Is Ether (ETH) a Security? SEC and CFTC Reportedly formed a “Working Group” to Discuss Ethereum

The SEC And CFTC Have Reportedly Formed A “Working Group” To Discuss Whether Ether (ETH) Is A Security

Earlier this year, an article appeared in The Wall Street Journal featuring details of a “working group” between the SEC and CFTC. The two major US regulatory agencies were reportedly discussing whether or not Ethereum’s Ether (ETH) should be considered a security.

Ether is the world’s second largest cryptocurrency by market cap. Back in May 2018, The Wall Street Journal reported that Ether’s token sale was “under regulatory scrutiny” due to a “working group” formed between the Securities and Exchange Commission (SEC) and the Commodity Futures Trading Commission (CFTC). That working group was attempting to determine whether or not Ethereum’s initial sale of Ether constituted an unregistered security sale.

The SEC and CFTC seem to have acknowledged that bitcoin isn’t a security. Ether, however, is more of a question mark. While some experts claim ETH will never be declared a security, others feel that it might violate the Howey Test – a reference to the Supreme Court ruling that established guidelines for securities.

WhalePool Claims The “Working Group” Report Was Exaggerated

News of a working group between the SEC and CFTC has been heating up in recent weeks, with some suspecting that regulatory scrutiny has intensified over the summer. Nevertheless, not all agree with this claim.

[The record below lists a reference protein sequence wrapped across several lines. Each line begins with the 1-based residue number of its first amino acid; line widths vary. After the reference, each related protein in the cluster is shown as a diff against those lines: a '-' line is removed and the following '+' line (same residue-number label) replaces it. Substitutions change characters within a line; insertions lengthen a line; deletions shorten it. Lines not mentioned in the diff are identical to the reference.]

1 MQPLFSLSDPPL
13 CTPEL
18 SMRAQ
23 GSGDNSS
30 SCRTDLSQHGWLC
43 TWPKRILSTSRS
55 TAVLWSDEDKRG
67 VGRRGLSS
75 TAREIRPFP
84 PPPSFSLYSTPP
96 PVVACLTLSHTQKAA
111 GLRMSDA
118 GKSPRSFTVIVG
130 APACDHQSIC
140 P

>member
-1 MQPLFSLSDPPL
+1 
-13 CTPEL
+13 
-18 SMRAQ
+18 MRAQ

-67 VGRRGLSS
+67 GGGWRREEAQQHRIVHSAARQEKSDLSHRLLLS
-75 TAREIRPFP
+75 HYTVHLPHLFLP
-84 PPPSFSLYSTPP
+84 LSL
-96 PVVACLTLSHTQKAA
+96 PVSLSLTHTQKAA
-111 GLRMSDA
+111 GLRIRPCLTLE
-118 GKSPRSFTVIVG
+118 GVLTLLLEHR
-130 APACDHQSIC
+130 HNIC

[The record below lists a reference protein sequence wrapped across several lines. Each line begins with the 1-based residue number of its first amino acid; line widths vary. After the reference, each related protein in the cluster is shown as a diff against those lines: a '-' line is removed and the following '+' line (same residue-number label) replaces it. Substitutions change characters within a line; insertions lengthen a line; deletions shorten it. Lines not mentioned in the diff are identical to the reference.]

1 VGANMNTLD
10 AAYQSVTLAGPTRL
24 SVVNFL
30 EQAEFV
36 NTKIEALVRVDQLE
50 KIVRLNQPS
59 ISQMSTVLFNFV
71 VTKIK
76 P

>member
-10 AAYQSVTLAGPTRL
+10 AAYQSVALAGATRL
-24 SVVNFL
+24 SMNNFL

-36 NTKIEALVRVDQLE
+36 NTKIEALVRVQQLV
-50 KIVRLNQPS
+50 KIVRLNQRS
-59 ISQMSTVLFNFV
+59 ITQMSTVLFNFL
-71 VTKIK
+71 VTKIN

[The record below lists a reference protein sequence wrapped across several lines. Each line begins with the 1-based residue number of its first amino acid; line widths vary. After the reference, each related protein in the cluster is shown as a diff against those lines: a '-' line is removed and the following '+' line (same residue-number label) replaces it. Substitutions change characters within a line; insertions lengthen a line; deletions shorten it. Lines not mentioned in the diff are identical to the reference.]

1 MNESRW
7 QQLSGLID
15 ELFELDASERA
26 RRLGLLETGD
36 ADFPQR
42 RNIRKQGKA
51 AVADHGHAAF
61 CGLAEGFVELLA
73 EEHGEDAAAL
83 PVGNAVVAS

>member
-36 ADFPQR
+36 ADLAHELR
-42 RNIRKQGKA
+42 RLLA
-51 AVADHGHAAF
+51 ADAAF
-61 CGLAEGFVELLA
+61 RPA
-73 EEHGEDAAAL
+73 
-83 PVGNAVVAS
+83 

Earlier today, WhalePool claimed to have spoken to a source at the SEC. That source told WhalePool that reports of a working group were “overstated, it was more of just phone calls.”

In other words, the SEC and CFTC weren’t sitting in an office all summer with a dedicated team of experts trying to determine if Ethereum was an unlicensed security seller. Instead, the two regulatory agencies were simply communicating back and forth over the security status of Ethereum – at least, if WhalePool’s source is to be believed.

The issue arises with the way in which Ethereum sold tokens in 2014. Ethereum held an initial coin offering (ICO) in 2014. The Ethereum Foundation sold tokens in exchange for bitcoin.

The Ethereum Foundation raised a total of 31,000 BTC during the token sale, worth about $18.3 million at the time. It was one of the world’s first ICOs. The Wall Street Journal’s report from earlier this year claims that the token sale may have been illegal. At the very least, the sale took place in a “gray zone” of US securities law.

The problem is the nature of the sale. The funds raised during the token sale were used to develop the Ethereum platform. Users contributed money to the token sale because they believed that the value of their ETH tokens would rise over time – through no contributions of their own. This type of investment system may violate the Howey Test, indicating that the Ethereum Foundation conducted an unregistered sale of securities.

That’s a problem for Ethereum. However, if WhalePool is to be believed, the SEC and CFTC aren’t overly concerned about Ethereum’s status as a security.

It was a bloody day for crypto markets, with Ethereum suffering more than most other cryptocurrencies. The price of Ether (ETH) is down 14.20% over the last 24 hours. Bitcoin’s price dropped “just” 5.44% over that same period. Other cryptocurrencies, including XRP (-11.53%), EOS (-16%), Bitcoin Cash (-13.14%) and Litecoin (-11.32%) experienced similarly dramatic drops – so it wasn’t just Ethereum taking a hit.

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